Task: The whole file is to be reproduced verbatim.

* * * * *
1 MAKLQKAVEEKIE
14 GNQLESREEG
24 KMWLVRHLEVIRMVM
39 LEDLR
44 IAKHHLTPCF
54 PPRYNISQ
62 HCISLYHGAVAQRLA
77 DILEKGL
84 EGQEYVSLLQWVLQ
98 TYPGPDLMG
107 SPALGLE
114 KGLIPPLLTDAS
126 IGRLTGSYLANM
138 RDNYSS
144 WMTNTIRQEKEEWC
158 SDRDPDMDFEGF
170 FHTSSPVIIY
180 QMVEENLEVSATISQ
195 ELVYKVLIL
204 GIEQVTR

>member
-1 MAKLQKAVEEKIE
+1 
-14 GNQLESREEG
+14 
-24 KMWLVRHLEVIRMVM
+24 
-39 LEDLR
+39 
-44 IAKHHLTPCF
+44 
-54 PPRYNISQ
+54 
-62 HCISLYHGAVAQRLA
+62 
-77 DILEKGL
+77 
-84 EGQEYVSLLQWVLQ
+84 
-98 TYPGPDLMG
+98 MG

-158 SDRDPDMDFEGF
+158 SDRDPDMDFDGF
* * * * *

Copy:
1 MAKLQKAVEEKIE
14 GNQLESREEG
24 KMWLVRHLEVIRMVM
39 LEDLR
44 IAKHHLTPCF
54 PPRYNISQ
62 HCISLYHGAVAQRLA
77 DILEKGL
84 EGQEYVSLLQWVLQ
98 TYPGPDLMG
107 SPALGLE
114 KGLIPPLLTDAS
126 IGRLTGSYLANM
138 RDNYSS
144 WMTNTIRQEKEEWC
158 SDRDPDMDFEGF
170 FHTSSPVIIY
180 QMVEENLEVSATISQ
195 ELVYKVLIL
204 GIEQVTR

>member
-1 MAKLQKAVEEKIE
+1 
-14 GNQLESREEG
+14 
-24 KMWLVRHLEVIRMVM
+24 
-39 LEDLR
+39 
-44 IAKHHLTPCF
+44 
-54 PPRYNISQ
+54 
-62 HCISLYHGAVAQRLA
+62 
-77 DILEKGL
+77 
-84 EGQEYVSLLQWVLQ
+84 
-98 TYPGPDLMG
+98 MG

-158 SDRDPDMDFEGF
+158 SDRDPDMDFDGF